Everything that has already been said AND remember that Kinders shouldn’t be expected to sit still for prolonged periods of time. When I taught K, I’d give them lots of opportunities to stand up, move around, turn & talk, etc. Please remember rule of thumb(especially first half of K year) that the age of the child should be about the expected number of mins of sitting still…. Best of luck!


I use this Alphabet Rug. Each kiddo has a dot.


How about a carpet square to designate his space?


Inflate a beach ball with a couple puffs of air. It is more comfortable and gives sensory feedback. It’s worth a try.


Perhaps “spots” on the carpet for each child would work. I put adhesive circles (non-skid thingies for bathtubs) on the carpet with numbers on them; each child had their own number. Made it kind of special for each one.


I agree with the coloring in the back desk, but I’m also about to order for my whole class at $1 each



I give one of my kids a special necklace to wear during carpet time, it reminds him to raise his hand to speak and gives him a different fidget toy than the one at his desk. He also has is own (largish) carpet square to stay on.


Is the child learning? Are they disrupting the learning of others? If learning and not disrupting, think about if it is really so important that they sit properly on the rug. Some children simply don’t have that ability and it isn’t worth your stress.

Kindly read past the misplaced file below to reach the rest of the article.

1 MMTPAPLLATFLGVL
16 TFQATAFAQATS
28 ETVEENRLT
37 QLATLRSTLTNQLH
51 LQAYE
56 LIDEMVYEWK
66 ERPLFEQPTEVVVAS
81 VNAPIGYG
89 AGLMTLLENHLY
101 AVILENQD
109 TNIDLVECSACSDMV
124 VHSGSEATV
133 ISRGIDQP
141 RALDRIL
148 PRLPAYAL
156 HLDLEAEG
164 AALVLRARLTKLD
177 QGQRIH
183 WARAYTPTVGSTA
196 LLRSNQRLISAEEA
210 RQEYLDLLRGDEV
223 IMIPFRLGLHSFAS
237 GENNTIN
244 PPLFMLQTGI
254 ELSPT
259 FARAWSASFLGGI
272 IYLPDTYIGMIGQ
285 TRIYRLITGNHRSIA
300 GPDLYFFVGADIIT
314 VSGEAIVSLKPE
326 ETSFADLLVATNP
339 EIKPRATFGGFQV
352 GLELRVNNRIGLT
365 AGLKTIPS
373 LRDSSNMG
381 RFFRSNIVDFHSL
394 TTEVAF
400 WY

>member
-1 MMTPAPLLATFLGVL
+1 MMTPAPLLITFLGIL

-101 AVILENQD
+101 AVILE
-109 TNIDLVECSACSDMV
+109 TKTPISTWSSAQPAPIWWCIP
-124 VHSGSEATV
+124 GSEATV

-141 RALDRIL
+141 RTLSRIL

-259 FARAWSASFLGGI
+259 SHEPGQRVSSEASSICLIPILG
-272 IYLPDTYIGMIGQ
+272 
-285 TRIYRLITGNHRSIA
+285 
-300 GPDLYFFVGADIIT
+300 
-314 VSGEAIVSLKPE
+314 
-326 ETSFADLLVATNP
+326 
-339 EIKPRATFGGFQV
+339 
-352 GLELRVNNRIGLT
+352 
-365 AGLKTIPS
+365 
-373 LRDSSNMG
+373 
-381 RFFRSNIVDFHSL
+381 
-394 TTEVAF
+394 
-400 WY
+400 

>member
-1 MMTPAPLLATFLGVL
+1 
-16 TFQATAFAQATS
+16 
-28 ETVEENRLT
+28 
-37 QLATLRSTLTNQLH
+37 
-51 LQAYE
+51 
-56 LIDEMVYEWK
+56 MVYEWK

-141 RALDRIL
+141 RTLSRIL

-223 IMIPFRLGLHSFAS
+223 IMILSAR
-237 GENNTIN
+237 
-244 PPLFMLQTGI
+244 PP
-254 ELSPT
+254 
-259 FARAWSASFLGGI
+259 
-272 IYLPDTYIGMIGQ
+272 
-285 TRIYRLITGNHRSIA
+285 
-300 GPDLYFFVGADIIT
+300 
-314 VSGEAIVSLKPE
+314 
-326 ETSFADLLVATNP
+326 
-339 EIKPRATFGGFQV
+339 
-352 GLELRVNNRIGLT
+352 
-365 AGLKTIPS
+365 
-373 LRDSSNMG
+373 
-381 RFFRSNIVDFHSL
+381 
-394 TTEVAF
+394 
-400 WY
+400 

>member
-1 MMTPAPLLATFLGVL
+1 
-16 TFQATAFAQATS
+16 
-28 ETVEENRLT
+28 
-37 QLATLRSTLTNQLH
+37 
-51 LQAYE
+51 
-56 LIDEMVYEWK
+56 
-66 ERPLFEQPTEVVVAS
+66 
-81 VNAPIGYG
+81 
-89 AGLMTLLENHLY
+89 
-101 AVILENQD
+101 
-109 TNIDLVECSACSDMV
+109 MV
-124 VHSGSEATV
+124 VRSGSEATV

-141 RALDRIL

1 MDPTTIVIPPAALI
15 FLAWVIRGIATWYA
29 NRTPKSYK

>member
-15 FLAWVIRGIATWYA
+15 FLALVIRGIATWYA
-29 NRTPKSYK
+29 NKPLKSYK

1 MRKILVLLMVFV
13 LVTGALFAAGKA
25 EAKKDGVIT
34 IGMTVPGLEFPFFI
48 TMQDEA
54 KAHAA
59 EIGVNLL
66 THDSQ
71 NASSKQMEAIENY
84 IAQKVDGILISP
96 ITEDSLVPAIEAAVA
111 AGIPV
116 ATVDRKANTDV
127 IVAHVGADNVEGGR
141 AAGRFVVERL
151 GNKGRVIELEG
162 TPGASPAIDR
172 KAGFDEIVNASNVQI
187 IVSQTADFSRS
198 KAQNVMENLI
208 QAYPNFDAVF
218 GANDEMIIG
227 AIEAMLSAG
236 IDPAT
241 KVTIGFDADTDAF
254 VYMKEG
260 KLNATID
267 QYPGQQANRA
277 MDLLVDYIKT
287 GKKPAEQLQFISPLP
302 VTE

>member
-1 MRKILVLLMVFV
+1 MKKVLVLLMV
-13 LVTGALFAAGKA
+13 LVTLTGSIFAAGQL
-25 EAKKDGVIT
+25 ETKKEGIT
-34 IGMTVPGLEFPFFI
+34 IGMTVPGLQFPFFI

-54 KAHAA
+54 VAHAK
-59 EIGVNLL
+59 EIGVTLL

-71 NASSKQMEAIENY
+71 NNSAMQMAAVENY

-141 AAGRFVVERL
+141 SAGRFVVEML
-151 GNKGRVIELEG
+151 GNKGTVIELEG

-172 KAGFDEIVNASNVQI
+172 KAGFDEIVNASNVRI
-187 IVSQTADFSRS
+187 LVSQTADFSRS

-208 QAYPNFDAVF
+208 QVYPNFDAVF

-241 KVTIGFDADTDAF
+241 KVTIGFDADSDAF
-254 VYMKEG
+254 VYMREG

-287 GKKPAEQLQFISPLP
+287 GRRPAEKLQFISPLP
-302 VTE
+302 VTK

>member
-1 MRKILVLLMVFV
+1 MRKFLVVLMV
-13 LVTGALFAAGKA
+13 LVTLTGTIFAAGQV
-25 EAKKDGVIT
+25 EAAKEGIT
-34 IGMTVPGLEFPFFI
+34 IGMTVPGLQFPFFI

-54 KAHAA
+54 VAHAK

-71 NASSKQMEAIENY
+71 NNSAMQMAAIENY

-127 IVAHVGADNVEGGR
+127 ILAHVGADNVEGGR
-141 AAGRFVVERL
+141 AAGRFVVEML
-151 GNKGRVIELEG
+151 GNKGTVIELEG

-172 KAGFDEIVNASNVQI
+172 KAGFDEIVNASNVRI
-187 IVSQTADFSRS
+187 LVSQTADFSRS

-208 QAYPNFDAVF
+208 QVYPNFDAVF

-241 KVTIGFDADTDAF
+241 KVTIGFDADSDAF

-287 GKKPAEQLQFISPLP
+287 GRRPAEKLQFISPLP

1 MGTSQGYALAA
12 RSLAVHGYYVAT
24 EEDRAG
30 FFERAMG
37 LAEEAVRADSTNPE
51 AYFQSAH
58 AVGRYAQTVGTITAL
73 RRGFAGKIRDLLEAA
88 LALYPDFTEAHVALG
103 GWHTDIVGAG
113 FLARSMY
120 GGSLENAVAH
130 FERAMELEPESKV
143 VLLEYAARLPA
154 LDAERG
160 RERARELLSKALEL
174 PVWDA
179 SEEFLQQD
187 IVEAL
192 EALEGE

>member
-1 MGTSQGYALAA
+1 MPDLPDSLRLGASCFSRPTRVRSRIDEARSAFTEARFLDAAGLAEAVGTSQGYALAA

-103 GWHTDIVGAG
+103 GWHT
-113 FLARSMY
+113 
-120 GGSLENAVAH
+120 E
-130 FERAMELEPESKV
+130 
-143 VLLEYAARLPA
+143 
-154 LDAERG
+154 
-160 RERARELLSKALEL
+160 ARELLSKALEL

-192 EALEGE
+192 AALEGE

I use a stuffed animal for story time. i chose one student to start and the animal moves from one person to the next as I turn the page. I remind the students that 5 star behavior is the key to having the animal. If their friend who is next to them is not doing or showing proper listening/ sitting behavior, they are to pass the animal to a different neighbor. 2-3 times of missing out normally corrects the behavior.


Just let that child sit in the back so no one else is bothered. Don’t stress about the things that will not matter in life.


Reward the ones who are sitting… skittle, compliment, whatever you think will work.


Please know that I appreciate all of your suggestions and that I am in no way judging this child or expecting kindies to sit perfectly on the rug. I just want to help this little boy settle so he isn’t distracting the children around him. He does sit in a chair at times, but other times he wants to be closer. I just want him to feel comfortable and accepted. I was feeling exhausted because I’ve tried so many things. I sensed that perhaps some thought I was being harsh with this little guy and just wanted to clear that up. Thanks again for the suggestions.



3 thoughts on “Strategies for Comfortable Rug Sitting

  1. That’s what I do. Let them sit on a chair towards the back of the group. It sounds like this may bother you more than him not sitting properly. Respectfully, at this level, your student is learning more than just the academics. Let him sit in a chair and you may see better scores.

  2. Several years ago I attended a seminar, the speaker addressed this subject. She suggested that you write each student’s name on a wooden clothespin, and place them into a large tin can. Each day at the end of circle time, select 5-6 of your best listeners. Clip their pins onto the top of the tin can. Throughout the day, use these students when you need a volunteer for any activity or errand. Return the pins to the can at the end of the day. Tomorrow you can choose new students. I have found this method works so well because children love to have a turn more than any candy treat.

  3. I’m not particular about having to sit cross-legged, but I don’t allow them to lay down or disturb others. If they aren’t paying attention or are disturbing others, I move them to a chair.